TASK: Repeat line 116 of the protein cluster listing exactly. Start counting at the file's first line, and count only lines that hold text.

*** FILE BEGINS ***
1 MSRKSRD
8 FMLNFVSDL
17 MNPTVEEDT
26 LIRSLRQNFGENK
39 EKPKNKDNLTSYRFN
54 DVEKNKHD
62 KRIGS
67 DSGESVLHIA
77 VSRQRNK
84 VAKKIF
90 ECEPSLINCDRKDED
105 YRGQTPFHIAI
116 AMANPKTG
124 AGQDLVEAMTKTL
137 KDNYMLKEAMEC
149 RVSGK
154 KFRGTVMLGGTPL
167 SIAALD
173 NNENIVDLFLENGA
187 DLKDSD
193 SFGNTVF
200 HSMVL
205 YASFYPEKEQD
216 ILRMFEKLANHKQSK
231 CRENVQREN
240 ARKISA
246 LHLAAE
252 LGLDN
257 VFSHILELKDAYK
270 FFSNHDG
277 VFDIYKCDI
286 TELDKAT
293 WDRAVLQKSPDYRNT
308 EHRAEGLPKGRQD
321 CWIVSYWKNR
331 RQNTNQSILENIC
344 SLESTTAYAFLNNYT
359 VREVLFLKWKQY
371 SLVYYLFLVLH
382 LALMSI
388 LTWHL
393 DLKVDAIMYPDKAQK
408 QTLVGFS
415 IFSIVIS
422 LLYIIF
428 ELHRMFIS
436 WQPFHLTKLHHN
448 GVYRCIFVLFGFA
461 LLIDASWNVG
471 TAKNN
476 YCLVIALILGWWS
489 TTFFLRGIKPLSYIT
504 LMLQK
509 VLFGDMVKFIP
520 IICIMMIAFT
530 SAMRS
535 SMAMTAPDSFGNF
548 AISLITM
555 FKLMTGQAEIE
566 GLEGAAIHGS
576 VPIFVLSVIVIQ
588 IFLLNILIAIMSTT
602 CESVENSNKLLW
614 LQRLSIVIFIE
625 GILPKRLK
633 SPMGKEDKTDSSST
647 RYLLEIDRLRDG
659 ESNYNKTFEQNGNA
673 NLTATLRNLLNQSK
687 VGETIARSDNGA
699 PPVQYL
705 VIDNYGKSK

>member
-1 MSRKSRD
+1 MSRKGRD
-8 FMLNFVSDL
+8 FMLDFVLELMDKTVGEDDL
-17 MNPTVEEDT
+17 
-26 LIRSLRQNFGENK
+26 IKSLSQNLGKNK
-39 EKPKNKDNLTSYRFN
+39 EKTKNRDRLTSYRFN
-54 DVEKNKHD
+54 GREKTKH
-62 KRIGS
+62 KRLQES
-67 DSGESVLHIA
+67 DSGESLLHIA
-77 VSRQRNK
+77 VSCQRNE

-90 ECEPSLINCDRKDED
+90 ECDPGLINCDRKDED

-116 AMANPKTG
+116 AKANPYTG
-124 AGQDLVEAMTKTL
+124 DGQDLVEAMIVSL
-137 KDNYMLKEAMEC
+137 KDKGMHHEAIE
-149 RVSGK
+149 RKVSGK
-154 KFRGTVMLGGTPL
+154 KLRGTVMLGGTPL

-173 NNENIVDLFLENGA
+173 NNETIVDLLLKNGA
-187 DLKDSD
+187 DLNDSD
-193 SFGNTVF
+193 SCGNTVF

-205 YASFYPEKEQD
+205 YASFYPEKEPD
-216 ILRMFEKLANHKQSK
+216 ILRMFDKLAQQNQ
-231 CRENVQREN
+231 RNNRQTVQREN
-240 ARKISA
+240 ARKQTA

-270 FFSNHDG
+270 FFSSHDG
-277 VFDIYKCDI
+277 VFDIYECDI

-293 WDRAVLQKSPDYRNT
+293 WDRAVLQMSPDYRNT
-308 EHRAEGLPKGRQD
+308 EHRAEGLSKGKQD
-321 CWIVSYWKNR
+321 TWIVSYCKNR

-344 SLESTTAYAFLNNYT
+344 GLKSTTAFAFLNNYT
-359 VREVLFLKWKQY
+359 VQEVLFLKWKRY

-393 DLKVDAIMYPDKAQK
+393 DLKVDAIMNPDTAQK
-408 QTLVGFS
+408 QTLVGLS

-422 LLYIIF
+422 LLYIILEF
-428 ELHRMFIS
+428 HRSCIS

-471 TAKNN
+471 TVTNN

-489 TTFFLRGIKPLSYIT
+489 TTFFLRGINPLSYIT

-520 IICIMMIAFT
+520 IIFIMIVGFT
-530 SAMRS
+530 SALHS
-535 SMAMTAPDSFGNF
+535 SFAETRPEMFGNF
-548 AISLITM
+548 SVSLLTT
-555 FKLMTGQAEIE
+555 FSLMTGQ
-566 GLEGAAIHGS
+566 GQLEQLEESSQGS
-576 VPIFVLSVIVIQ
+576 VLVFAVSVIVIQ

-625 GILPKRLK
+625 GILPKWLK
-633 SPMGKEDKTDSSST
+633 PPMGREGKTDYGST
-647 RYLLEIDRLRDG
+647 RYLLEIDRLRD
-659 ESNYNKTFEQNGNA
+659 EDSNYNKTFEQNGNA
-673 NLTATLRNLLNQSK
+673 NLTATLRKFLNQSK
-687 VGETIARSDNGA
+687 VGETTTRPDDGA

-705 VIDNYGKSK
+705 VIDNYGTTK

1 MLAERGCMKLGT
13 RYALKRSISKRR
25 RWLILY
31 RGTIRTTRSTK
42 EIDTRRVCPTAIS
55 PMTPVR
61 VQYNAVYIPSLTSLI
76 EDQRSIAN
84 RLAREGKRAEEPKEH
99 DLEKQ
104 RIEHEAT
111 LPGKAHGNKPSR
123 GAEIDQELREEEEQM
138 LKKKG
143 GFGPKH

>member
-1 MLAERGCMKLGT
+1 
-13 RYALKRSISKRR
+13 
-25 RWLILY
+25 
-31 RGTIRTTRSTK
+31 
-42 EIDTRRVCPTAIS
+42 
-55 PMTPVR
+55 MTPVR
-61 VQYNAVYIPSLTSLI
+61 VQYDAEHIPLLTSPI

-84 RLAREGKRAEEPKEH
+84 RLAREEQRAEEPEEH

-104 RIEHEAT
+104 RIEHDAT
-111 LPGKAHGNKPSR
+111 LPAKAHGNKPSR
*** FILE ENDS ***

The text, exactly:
-240 ARKISA